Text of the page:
Ural Federal University: Scientists Found a New Way to Protect Crops

A gene that enhances plant protection against fungi, bacteria, and adverse environmental factors was identified by scientists from Ural Federal University and the Pushchino Scientific Center of the Russian Academy of Sciences. Modifying plants with this gene will help protect crops from common diseases. The results are published in the journal Plants.

Stilbene Synthase is the gene responsible for the synthesis of resveratrol in plants. This compound is highly biologically active, helping plants protect themselves from drought, frost, salinity and other negative environmental factors. Scientists extracted the Stilbene Synthase Gene from grape leaves and used it to create modified plants that are resistant to a number of common bacterial and fungal pathogens.

“We have demonstrated that adding Stilbene Synthase to the genome of plants increases their resistance not only to physical and chemical factors, but also to infections. In the future, our results can be used to protect plants from diseases,” said Aleksandr Ermoshin, Associate Professor at the Department of Experimental Biology and Biotechnologies, UrFU.

Stilbene Synthase-modified plants showed high resistance to pathogens dangerous to agroindustry, including Erwinia, Fusarium, Botrytis gray and other fungi and bacteria. These pathogens cause disease in a large number of crops, and infection with them can lead to the loss of a large part of the crop.

One of the tobacco species served as a model plant for the scientists of UrFU and the Branch of the M. M. Shemyakin and Yu. A. Ovchinnikov Institute of Bioorganic Chemistry of the Russian Academy of Sciences. Special agrobacterium “loaded” with this gene was used to add Stilbene Synthase to the genome. According to the scientists, this is a completely natural process, repeating one of the mechanisms of natural plant mutation.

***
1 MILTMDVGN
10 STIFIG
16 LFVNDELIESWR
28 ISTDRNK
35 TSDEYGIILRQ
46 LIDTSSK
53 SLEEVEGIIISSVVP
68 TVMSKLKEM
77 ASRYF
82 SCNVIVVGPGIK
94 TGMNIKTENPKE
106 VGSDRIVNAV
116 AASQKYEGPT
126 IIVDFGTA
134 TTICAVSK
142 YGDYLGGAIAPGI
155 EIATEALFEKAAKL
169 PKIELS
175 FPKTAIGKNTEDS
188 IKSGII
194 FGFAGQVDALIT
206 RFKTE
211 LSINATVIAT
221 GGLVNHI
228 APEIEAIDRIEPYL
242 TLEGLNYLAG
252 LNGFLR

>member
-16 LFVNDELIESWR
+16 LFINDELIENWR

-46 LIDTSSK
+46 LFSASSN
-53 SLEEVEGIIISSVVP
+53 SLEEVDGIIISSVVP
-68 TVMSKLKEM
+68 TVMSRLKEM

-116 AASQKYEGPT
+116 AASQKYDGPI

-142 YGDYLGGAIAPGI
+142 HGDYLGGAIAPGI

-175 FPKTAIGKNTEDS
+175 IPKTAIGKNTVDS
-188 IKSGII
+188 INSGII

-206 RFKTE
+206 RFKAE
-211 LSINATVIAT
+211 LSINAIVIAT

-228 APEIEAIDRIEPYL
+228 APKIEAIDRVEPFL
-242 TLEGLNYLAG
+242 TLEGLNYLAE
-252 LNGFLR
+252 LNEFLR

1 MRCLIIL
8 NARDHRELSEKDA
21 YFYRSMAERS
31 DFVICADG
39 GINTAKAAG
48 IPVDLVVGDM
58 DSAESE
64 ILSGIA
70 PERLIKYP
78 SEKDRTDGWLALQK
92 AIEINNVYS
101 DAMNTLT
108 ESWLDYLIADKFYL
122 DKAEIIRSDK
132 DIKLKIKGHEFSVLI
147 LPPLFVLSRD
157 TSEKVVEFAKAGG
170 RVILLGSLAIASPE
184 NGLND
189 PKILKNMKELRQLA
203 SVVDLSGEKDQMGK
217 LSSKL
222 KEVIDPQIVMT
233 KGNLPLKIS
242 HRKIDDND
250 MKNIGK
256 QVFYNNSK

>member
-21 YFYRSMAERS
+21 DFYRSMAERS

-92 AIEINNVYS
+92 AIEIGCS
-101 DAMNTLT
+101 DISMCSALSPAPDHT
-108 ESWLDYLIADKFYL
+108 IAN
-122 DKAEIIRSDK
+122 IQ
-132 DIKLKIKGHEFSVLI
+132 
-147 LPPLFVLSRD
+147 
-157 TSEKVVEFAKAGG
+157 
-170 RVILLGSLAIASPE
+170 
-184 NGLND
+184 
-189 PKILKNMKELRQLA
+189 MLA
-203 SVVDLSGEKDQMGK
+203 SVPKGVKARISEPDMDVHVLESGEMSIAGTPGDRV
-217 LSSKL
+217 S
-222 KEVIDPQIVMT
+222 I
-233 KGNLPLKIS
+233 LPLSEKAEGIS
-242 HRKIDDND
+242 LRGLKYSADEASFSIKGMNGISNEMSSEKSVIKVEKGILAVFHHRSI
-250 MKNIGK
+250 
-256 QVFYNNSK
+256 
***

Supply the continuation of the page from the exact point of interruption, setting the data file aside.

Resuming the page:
“An important part of the study was to analyze the effect of Stilbene Synthase on other characteristics of the modified plants. The tests showed that our transgenic tobacco does not differ from the usual tobacco, except for increased resistance to pathogens,” Aleksandr Ermoshin emphasized.

It should be noted that specialists from Voronezh State University of Forestry and Technologies and the Federal Budget Institution of Science “State Research Center for Applied Microbiology and Biotechnology” also participated in the study. In the future, the research team intends to investigate the beneficial effects of plant modification with other genes.